A Gift to Cameron

Lighthouse Bend Cameron Restaurant Development

When Venture Global LNG began designing its Calcasieu Pass LNG export terminal on a 900-acre site in Cameron, they looked at the Parish’s existing plans for transforming the area by creating a marina and restaurant, an exhibition center and new business spaces so Cameron could have the quality-of-life amenities they deserve.

So "Venture" suggested a bold move. Why not make a gift to the citizens of Cameron Parish of a parcel of land right there on Davis Road? Why not build a new RV resort and a new-and-improved boat launch on the land? Why not preserve the marshland for people to enjoy? But also, why not build a brand new, major restaurant and pleasure marina to improve the quality of life for residents, visitors and workers while creating new  business and jobs? The buildings are to be owned by Cameron Parish and leased to you.

Lighthouse Bend is the answer. What a great way for you to make money, create jobs and change lives in the process!

Natural Gas, and the Ship Channel

Naturally suited — that, in a nutshell, describes why Louisiana is the center of America's petrochemical business. Our location on the Gulf, where beneath the sea floor are the largest deposits of oil and gas, is the primary reason there are 125,000 miles of pipeline in Louisiana1 while most of the state's offshore oil platforms are in the central Gulf, most natural gas platforms are in the western Gulf. And where do most of those natural gas pipelines come ashore? Cameron, to feed the nation.

The Ship Channel

And, if you're interested, the Calcasieu Ship Channel was built a century ago, both to deepen and straighten the Calcasieu River to create a major port in Lake Charles, opened in 1926. This created Monkey Island, just across the old river. It also destroyed the Calcasieu Lighthouse, a boilerplate iron lighthouse built in 1876 and in operation until 1939. Because the lighthouse would sit right in the middle of the new ship channel (literally a stone's throw from the restaurant!), it was cut up and removed.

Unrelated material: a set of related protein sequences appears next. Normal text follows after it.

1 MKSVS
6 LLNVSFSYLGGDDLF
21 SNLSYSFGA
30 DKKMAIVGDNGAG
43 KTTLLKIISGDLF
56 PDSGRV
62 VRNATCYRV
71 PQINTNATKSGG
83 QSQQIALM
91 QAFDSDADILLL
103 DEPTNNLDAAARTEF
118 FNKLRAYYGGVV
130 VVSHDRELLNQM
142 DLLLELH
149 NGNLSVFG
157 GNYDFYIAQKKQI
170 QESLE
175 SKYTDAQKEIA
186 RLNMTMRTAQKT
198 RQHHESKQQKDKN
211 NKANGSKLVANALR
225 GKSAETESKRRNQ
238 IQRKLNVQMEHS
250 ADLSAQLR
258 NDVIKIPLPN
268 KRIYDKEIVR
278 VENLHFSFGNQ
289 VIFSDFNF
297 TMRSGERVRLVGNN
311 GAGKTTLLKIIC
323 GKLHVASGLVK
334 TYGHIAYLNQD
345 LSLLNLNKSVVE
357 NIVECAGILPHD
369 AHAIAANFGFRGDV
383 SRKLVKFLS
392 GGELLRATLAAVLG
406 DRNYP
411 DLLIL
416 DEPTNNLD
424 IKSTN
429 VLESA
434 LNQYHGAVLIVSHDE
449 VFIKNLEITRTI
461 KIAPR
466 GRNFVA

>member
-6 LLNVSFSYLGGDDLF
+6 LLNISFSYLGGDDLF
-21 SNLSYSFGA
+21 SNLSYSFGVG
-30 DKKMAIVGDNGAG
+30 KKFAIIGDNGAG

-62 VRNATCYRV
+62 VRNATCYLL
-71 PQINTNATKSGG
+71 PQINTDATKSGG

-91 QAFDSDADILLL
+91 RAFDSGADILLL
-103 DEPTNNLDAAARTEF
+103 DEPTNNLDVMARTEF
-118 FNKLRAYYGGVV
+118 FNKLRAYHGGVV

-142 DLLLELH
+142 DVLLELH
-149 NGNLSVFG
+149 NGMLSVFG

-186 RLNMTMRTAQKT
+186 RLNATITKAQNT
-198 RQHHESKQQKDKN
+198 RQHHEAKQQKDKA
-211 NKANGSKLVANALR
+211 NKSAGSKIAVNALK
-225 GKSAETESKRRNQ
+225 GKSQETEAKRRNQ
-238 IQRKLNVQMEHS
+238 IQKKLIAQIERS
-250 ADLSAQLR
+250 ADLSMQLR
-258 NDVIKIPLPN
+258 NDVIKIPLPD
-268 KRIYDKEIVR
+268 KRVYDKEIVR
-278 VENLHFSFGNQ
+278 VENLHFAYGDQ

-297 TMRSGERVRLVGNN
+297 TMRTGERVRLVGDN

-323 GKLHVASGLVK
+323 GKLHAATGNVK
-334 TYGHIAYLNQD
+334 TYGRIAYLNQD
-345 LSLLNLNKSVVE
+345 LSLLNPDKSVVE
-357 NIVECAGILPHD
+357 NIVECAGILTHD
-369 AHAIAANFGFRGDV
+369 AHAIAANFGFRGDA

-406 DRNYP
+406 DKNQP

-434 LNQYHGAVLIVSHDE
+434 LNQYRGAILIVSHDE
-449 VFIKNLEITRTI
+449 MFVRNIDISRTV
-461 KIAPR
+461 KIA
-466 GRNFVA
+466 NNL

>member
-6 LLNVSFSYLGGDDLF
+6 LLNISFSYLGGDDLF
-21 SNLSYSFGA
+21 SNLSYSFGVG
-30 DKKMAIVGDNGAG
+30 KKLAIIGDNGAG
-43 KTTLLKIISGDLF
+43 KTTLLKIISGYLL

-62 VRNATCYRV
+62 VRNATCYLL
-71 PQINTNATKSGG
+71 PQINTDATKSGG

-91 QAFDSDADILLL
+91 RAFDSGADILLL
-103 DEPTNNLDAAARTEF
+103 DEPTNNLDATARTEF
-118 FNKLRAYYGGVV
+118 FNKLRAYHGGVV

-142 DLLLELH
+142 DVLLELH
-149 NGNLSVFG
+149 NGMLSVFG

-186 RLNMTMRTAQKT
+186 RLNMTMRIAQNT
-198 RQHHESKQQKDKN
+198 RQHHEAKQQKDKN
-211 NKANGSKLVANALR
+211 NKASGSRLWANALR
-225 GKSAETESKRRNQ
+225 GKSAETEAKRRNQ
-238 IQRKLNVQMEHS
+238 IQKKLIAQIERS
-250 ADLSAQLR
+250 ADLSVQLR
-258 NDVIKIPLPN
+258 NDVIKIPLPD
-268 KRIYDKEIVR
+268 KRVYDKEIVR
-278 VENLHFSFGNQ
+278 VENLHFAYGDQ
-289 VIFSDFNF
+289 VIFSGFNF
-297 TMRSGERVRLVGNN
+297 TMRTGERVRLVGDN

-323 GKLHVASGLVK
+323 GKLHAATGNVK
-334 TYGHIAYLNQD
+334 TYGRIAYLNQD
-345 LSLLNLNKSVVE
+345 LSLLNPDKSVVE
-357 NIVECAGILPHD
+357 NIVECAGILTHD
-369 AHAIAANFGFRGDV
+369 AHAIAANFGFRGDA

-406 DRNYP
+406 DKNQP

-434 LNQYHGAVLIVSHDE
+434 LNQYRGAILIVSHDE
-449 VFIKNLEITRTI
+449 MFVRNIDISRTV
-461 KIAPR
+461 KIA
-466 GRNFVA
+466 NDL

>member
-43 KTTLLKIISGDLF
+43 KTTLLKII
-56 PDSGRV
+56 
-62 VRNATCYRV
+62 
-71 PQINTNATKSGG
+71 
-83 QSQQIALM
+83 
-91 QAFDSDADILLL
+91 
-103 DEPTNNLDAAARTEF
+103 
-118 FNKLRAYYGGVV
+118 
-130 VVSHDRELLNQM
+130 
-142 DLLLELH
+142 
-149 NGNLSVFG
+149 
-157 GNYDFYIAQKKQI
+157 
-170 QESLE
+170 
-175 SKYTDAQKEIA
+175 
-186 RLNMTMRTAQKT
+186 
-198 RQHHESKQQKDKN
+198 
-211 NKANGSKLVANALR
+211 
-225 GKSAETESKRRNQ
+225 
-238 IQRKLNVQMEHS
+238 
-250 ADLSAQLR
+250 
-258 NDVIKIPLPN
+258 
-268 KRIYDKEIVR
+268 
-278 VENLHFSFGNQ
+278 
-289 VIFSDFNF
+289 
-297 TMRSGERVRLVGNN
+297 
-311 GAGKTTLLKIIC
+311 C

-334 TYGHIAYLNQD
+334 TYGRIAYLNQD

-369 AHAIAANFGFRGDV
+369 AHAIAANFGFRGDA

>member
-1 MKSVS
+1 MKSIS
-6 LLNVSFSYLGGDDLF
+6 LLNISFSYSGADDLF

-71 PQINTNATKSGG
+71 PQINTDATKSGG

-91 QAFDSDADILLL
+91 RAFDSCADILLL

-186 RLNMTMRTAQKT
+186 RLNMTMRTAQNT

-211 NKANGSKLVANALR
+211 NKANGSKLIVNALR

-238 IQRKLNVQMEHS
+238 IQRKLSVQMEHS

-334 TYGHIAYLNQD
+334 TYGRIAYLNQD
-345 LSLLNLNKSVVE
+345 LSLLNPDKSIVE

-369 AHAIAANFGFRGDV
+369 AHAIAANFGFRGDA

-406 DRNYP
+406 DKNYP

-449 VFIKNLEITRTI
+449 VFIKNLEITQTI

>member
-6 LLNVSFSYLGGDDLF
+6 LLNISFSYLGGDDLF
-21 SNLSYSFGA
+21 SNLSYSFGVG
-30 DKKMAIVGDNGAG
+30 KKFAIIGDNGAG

A Brief History of LNG

Decades ago, industry began storing natural gas, cooled to a liquid state (about-260°F) in massive above-ground tanks engineered to withstand the pressures created.2 In fact, Trunkline LNG (now called Lake Charles LNG), located a few miles north of Cameron Parish, was built 45 years ago to import natural gas from other countries like Africa to supply America's energy needs. But with the invention of new extraction technologies, the nation now has more than enough and can export the product overseas in specially designed ocean tankers. Many companies are applying for permission from the Federal Energy Regulatory Commission ("FERC") to build LNG export facilities. These applications take years and millions of dollars of pre-construction investment just to be granted a license to proceed.

At Present

There are only two LNG export facilities in operation in Cameron Parish (and two others operating in Louisiana). There are SEVEN other LNG projects planned for Cameron Parish alone! Venture Global Calcasieu Pass received FERC's Authorization to Proceed with construction in February 2019, so engineering and construction of infrastructure is underway. Commissioning and permanent operations are expected to begin in 2021.

Why are we calling the development "Lighthouse Bend"?

When the Calcasieu Ship Channel was built beginning a century ago to connect the Gulf to the port in Lake Charles, the final piece was to cut straight across the final bend in the river at Cameron in 1940. The channel dredging created present-day Monkey Island and also required removal of the Calcasieu Lighthouse, first lit in 1876. Cameron Parish is also home to the Sabine Pass Lighthouse, about 38 miles west. There’s a bronze historical marker near our development on Davis Road and Lighthouse Bend sits on the eastern shore of that same bend in the Calcasieu River, the “Old River”, or as locals call it, “The Loop.”

  1. http://www.lmoga.com/industry-sectors/pipelines/
  2. Natural gas and oil are also stored underground in salt domes or caverns, and there are plenty of sites in Louisiana for that. In fact, two of the nation’s four Strategic Petroleum Reserve sites are also located here in Louisiana (in Cameron Parish and Bayou Choctaw) and two in Texas.